Prior to American entry in World War I, there was a not-insubstantial and vocal contingent of opposition. Eight months later, that had shriveled up to nearly nothing:
“But today the great majority of the altruists are out of the peace party; they recognized the reality of a war of justice, and quit idealism for humanity. Some of the altruists are still in the party, but they ‘are singing low,’ to quote one of the most influential who, accordingly, insists upon the anonymity of this quotation. And such flabby activity of the peace movement as exists today is being stimulated by the Socialist, the anarchist, the alien propagandist, or ‘the professional gasbag element.’”
One particular example was mentioned, a man who remains a household name even today. (Although his later Nazi sympathies would color how fewer generations would view his stances on war and politics.)
“Because of the sensational methods of his peace advocacy, the name of Henry Ford stands out. Mr. Ford spent $400,000 in his expedition to ‘get the boys out of the trenches by Christmas.’ Upon his return to this country he announced that he was ready to spend $25,000,000, or as much more as might be necessary, to prevent any improvement or extension of the naval or military establishment of the United States. Four months after we declared war he said that ‘we must prepare to go the limit for the struggle.’ A little later, in taking $5,000,000 of Liberty bonds, he said that the United States, in making war on Germany, did ‘the best thing that ever happened for the world.’ He has also come out for universal military training, and now he has himself joined the staff of the Shipping Board.”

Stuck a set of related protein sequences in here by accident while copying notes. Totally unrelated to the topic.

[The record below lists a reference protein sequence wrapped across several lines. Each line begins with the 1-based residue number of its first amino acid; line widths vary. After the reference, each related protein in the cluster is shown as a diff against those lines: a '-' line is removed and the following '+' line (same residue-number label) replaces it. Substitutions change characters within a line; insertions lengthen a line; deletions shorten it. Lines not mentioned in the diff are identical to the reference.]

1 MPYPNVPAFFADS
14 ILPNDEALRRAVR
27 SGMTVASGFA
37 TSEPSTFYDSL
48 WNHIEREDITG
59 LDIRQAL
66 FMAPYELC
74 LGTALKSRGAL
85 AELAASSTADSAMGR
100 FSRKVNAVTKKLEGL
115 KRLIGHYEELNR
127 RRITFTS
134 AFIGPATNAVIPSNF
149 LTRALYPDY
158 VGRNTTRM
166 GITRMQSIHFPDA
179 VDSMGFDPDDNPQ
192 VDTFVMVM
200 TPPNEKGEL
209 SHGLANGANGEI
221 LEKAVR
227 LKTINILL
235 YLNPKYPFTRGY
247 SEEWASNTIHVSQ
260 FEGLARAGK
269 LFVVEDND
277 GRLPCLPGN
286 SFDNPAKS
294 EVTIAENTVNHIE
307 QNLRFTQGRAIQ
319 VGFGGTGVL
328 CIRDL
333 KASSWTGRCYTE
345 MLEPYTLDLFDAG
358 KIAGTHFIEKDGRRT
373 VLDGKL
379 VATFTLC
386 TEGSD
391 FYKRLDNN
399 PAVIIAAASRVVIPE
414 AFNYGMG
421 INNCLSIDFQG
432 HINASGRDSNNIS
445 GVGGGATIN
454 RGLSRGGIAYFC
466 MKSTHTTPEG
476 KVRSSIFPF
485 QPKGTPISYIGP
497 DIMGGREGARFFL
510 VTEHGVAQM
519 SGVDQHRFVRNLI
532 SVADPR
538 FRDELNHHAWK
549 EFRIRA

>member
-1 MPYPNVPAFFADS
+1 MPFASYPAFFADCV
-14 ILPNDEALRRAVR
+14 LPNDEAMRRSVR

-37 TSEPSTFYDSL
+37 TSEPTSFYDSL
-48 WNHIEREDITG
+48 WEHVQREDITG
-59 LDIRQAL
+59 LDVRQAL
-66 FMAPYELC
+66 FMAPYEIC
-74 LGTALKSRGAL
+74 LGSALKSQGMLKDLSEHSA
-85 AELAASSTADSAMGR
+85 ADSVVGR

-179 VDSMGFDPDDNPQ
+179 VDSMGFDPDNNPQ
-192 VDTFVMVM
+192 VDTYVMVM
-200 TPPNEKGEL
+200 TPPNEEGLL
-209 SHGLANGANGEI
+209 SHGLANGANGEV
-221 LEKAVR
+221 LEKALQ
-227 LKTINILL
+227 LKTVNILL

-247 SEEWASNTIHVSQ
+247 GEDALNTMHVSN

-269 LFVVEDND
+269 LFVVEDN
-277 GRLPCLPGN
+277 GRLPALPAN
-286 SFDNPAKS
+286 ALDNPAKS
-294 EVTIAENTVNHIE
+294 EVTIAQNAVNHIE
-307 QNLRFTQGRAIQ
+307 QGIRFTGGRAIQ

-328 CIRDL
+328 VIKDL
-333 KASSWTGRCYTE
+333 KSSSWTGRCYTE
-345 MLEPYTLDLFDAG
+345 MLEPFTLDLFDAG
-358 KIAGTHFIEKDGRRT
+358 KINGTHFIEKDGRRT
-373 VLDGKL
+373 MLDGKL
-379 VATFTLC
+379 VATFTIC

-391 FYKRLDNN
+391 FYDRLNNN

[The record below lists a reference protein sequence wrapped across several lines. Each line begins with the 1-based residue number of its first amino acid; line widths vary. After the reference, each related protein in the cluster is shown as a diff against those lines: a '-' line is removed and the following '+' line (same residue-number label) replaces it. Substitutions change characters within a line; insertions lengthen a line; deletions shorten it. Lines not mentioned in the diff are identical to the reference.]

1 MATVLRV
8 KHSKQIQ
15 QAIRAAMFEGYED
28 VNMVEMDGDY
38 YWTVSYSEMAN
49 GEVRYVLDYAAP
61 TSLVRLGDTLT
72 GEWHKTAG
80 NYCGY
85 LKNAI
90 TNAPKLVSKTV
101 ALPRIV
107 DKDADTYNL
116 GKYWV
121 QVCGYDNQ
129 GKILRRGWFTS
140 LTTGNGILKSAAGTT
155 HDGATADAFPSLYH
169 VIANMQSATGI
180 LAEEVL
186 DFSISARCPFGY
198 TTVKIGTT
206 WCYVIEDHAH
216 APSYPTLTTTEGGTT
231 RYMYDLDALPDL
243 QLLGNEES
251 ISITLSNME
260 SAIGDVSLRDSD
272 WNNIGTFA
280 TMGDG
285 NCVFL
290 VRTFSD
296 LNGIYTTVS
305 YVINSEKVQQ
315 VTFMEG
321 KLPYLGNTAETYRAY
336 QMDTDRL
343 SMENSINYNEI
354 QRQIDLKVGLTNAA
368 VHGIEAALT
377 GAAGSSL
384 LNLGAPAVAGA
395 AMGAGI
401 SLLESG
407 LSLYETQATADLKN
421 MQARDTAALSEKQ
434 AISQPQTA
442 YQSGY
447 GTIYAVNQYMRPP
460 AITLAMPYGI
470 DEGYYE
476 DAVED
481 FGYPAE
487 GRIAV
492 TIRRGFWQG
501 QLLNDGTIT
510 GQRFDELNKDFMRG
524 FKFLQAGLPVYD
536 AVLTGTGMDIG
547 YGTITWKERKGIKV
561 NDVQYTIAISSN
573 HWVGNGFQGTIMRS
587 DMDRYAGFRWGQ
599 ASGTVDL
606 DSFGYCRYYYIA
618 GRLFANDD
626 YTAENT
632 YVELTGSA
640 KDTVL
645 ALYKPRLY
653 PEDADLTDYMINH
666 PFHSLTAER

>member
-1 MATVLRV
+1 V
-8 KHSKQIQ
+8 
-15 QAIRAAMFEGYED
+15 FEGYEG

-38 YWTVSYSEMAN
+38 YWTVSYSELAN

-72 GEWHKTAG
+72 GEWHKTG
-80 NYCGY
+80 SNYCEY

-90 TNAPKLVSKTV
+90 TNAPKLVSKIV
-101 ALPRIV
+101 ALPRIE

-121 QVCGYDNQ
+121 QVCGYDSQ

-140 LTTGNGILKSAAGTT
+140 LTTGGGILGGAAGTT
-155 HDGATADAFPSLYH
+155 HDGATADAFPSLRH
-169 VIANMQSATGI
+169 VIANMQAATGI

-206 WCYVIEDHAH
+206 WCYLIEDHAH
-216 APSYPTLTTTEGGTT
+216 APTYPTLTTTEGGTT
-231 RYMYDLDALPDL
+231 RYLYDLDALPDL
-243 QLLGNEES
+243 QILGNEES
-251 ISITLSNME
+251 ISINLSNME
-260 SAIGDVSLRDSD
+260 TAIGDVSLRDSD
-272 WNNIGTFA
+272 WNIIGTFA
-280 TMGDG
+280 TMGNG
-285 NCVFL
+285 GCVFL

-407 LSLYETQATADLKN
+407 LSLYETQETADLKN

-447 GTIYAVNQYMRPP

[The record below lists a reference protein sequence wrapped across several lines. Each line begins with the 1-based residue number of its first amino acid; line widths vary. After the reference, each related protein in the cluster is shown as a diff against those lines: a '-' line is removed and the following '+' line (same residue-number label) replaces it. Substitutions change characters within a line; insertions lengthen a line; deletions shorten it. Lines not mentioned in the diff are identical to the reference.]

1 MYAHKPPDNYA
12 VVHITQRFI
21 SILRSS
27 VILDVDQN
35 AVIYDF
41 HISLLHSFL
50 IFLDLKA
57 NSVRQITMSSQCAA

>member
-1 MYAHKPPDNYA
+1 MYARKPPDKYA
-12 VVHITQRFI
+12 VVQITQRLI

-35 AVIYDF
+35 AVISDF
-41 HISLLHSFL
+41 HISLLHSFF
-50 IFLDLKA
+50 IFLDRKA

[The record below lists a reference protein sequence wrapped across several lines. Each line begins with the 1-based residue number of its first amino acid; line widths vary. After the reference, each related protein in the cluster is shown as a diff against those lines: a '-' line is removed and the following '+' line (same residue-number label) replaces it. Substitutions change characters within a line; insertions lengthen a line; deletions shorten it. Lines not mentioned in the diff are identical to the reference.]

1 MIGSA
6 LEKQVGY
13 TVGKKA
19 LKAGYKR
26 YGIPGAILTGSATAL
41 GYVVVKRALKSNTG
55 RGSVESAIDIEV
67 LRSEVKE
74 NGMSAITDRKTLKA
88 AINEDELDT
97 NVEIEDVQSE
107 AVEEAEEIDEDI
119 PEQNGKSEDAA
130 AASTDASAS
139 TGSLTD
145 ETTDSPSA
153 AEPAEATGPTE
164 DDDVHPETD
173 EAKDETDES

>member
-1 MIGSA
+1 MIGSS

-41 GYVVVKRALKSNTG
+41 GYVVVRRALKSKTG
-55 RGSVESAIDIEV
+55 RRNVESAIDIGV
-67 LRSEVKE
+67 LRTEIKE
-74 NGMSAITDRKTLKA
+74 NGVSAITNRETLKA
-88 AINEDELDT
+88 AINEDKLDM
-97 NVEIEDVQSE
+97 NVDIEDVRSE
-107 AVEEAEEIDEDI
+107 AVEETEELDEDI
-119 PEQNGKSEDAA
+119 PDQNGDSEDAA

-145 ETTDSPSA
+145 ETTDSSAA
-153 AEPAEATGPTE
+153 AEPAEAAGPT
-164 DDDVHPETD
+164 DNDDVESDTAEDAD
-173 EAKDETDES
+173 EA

Imagine getting that level of nearly-unanimous support on anything today, especially something so consequential.
Ebb of Pacifism in America: Voices Which Were Loud Last Summer Have Been Silenced by a Few Months of War — How the Leaders Came to Realize the Futility of Their Old Arguments
From Sunday, December 23, 1917
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